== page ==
Stratford-upon-Avon

Stratford-upon-Avon

Overview
Stratford-upon-Avon is a market town
Market town
Market town or market right is a legal term, originating in the medieval period, for a European settlement that has the right to host markets, distinguishing it from a village and city...

 and civil parish in south Warwickshire
Warwickshire
Warwickshire is a landlocked non-metropolitan county in the West Midlands region of England. The county town is Warwick, although the largest town is Nuneaton. The county is famous for being the birthplace of William Shakespeare...

, England. It lies on the River Avon
River Avon, Warwickshire
The River Avon or Avon is a river in or adjoining the counties of Leicestershire, Northamptonshire, Warwickshire, Worcestershire and Gloucestershire in the Midlands of England...

, 22 miles (35.4 km) south east of Birmingham
Birmingham
Birmingham is a city and metropolitan borough in the West Midlands of England. It is the most populous British city outside the capital London, with a population of 1,036,900 , and lies at the heart of the West Midlands conurbation, the second most populous urban area in the United Kingdom with a...

 and 8 miles (12.9 km) south west of Warwick
Warwick
Warwick is the county town of Warwickshire, England. The town lies upon the River Avon, south of Coventry and just west of Leamington Spa and Whitnash with which it is conjoined. As of the 2001 United Kingdom census, it had a population of 23,350...

. It is the largest and most populous town of the District of Stratford-on-Avon
Stratford-on-Avon (district)
Stratford-on-Avon is a local government district of southern Warwickshire in England.The district is named "Stratford-on-Avon" to distinguish it from its main town of Stratford-upon-Avon where the district council is based, although this name often causes confusion .The district is mostly rural and...

, which uses the term "on" to indicate that it covers a much larger area than the town itself. Four electoral wards make up the urban town of Stratford; Alveston, Avenue and New Town, Mount Pleasant and Guild and Hathaway.
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Encyclopedia
Stratford-upon-Avon is a market town
Market town
Market town or market right is a legal term, originating in the medieval period, for a European settlement that has the right to host markets, distinguishing it from a village and city...

 and civil parish in south Warwickshire
Warwickshire
Warwickshire is a landlocked non-metropolitan county in the West Midlands region of England. The county town is Warwick, although the largest town is Nuneaton. The county is famous for being the birthplace of William Shakespeare...

, England. It lies on the River Avon
River Avon, Warwickshire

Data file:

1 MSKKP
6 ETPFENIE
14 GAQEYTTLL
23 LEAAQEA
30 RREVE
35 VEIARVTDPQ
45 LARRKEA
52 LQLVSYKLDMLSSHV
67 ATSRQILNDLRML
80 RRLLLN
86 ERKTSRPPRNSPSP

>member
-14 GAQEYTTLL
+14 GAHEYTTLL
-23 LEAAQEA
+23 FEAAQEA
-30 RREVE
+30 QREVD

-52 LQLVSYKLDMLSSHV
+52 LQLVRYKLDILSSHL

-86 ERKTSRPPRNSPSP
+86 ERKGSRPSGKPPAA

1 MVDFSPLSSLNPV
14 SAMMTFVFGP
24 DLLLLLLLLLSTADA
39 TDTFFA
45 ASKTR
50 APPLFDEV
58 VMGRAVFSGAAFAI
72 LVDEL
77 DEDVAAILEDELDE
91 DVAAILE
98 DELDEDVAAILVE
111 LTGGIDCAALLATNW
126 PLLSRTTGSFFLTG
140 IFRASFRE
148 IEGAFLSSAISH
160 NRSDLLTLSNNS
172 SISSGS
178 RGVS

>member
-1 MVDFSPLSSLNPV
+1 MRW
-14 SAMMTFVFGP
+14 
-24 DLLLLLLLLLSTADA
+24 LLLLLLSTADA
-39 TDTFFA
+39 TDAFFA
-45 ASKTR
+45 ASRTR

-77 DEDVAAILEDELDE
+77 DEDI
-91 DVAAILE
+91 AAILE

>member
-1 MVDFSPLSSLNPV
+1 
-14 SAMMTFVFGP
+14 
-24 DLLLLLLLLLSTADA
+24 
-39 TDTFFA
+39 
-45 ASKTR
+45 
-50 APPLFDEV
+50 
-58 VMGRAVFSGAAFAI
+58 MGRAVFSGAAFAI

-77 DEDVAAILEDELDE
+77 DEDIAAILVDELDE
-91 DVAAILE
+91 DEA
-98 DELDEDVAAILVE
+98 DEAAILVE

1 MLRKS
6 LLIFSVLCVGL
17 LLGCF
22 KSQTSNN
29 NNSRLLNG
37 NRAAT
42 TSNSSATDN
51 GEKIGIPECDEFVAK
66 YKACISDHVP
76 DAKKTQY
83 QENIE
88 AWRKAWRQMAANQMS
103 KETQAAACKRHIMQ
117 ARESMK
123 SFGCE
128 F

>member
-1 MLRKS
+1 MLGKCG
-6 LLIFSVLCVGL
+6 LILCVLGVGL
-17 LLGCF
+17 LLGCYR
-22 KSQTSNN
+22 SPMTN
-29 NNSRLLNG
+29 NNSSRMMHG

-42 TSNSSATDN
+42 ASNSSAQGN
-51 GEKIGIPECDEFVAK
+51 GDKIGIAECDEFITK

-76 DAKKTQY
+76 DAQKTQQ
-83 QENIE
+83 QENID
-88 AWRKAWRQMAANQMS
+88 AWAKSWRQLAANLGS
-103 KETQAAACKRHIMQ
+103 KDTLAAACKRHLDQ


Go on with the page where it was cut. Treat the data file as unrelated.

The River Avon or Avon is a river in or adjoining the counties of Leicestershire, Northamptonshire, Warwickshire, Worcestershire and Gloucestershire in the Midlands of England...

, 22 miles (35.4 km) south east of Birmingham
Birmingham
Birmingham is a city and metropolitan borough in the West Midlands of England. It is the most populous British city outside the capital London, with a population of 1,036,900 , and lies at the heart of the West Midlands conurbation, the second most populous urban area in the United Kingdom with a...

 and 8 miles (12.9 km) south west of Warwick
Warwick
Warwick is the county town of Warwickshire, England. The town lies upon the River Avon, south of Coventry and just west of Leamington Spa and Whitnash with which it is conjoined. As of the 2001 United Kingdom census, it had a population of 23,350...

. It is the largest and most populous town of the District of Stratford-on-Avon
Stratford-on-Avon (district)
Stratford-on-Avon is a local government district of southern Warwickshire in England.The district is named "Stratford-on-Avon" to distinguish it from its main town of Stratford-upon-Avon where the district council is based, although this name often causes confusion .The district is mostly rural and...

, which uses the term "on" to indicate that it covers a much larger area than the town itself. Four electoral wards make up the urban town of Stratford; Alveston, Avenue and New Town, Mount Pleasant and Guild and Hathaway. The estimated total population for those wards in 2007 was 25,505.

The town is a popular tourist destination owing to its status as birthplace of the playwright and poet William Shakespeare
William Shakespeare
William Shakespeare was an English poet and playwright, widely regarded as the greatest writer in the English language and the world's pre-eminent dramatist. He is often called England's national poet and the "Bard of Avon"...

, receiving about three million visitors a year from all over the world. The Royal Shakespeare Company
Royal Shakespeare Company
The Royal Shakespeare Company is a major British theatre company, based in Stratford-upon-Avon, Warwickshire, England. The company employs 700 staff and produces around 20 productions a year from its home in Stratford-upon-Avon and plays regularly in London, Newcastle-upon-Tyne and on tour across...

 resides in Stratford's Royal Shakespeare Theatre
Royal Shakespeare Theatre
The Royal Shakespeare Theatre is a 1,040+ seat thrust stage theatre owned by the Royal Shakespeare Company dedicated to the British playwright and poet William Shakespeare. It is located in the town of Stratford-upon-Avon - Shakespeare's birthplace - in the English Midlands, beside the River Avon...

, one of Britain's most important cultural venues.

History


Stratford has Anglo-Saxon
Anglo-Saxons
Anglo-Saxon is a term used by historians to designate the Germanic tribes who invaded and settled the south and east of Great Britain beginning in the early 5th century AD, and the period from their creation of the English nation to the Norman conquest. The Anglo-Saxon Era denotes the period of...